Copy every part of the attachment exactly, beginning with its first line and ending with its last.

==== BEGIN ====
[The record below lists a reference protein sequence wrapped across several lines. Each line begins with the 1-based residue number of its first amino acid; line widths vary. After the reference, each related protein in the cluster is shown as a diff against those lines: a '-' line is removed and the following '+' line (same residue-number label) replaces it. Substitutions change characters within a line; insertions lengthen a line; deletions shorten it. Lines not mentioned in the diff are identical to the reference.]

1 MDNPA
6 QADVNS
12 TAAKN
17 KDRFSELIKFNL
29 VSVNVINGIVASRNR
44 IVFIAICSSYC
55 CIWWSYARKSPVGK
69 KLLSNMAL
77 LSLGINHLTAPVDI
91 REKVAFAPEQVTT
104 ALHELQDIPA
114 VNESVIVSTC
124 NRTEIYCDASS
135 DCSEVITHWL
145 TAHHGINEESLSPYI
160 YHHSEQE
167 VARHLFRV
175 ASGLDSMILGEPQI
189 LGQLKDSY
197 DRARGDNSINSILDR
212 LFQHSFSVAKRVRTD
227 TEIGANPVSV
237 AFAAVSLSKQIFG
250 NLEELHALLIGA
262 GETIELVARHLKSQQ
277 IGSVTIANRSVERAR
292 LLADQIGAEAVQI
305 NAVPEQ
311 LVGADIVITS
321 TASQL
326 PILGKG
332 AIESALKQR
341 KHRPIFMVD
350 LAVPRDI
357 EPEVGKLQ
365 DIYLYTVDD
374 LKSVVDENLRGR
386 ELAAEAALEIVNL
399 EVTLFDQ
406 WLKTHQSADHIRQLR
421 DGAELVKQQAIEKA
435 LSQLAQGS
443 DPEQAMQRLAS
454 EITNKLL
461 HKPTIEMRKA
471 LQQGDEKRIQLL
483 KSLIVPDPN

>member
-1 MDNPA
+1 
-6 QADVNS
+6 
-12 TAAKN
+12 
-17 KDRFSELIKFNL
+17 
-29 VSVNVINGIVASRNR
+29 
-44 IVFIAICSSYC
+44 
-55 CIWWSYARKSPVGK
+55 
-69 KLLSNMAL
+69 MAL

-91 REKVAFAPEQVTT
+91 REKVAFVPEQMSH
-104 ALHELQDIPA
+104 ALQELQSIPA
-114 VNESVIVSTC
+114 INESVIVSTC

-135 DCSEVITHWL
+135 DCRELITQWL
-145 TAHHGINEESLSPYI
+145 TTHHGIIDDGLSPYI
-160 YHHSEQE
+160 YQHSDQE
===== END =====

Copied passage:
[The record below lists a reference protein sequence wrapped across several lines. Each line begins with the 1-based residue number of its first amino acid; line widths vary. After the reference, each related protein in the cluster is shown as a diff against those lines: a '-' line is removed and the following '+' line (same residue-number label) replaces it. Substitutions change characters within a line; insertions lengthen a line; deletions shorten it. Lines not mentioned in the diff are identical to the reference.]

1 MDNPA
6 QADVNS
12 TAAKN
17 KDRFSELIKFNL
29 VSVNVINGIVASRNR
44 IVFIAICSSYC
55 CIWWSYARKSPVGK
69 KLLSNMAL
77 LSLGINHLTAPVDI
91 REKVAFAPEQVTT
104 ALHELQDIPA
114 VNESVIVSTC
124 NRTEIYCDASS
135 DCSEVITHWL
145 TAHHGINEESLSPYI
160 YHHSEQE
167 VARHLFRV
175 ASGLDSMILGEPQI
189 LGQLKDSY
197 DRARGDNSINSILDR
212 LFQHSFSVAKRVRTD
227 TEIGANPVSV
237 AFAAVSLSKQIFG
250 NLEELHALLIGA
262 GETIELVARHLKSQQ
277 IGSVTIANRSVERAR
292 LLADQIGAEAVQI
305 NAVPEQ
311 LVGADIVITS
321 TASQL
326 PILGKG
332 AIESALKQR
341 KHRPIFMVD
350 LAVPRDI
357 EPEVGKLQ
365 DIYLYTVDD
374 LKSVVDENLRGR
386 ELAAEAALEIVNL
399 EVTLFDQ
406 WLKTHQSADHIRQLR
421 DGAELVKQQAIEKA
435 LSQLAQGS
443 DPEQAMQRLAS
454 EITNKLL
461 HKPTIEMRKA
471 LQQGDEKRIQLL
483 KSLIVPDPN

>member
-1 MDNPA
+1 
-6 QADVNS
+6 
-12 TAAKN
+12 
-17 KDRFSELIKFNL
+17 
-29 VSVNVINGIVASRNR
+29 
-44 IVFIAICSSYC
+44 
-55 CIWWSYARKSPVGK
+55 
-69 KLLSNMAL
+69 MAL

-91 REKVAFAPEQVTT
+91 REKVAFVPEQMSH
-104 ALHELQDIPA
+104 ALQELQSIPA
-114 VNESVIVSTC
+114 INESVIVSTC

-135 DCSEVITHWL
+135 DCRELITQWL
-145 TAHHGINEESLSPYI
+145 TTHHGIIDDGLSPYI
-160 YHHSEQE
+160 YQHSDQE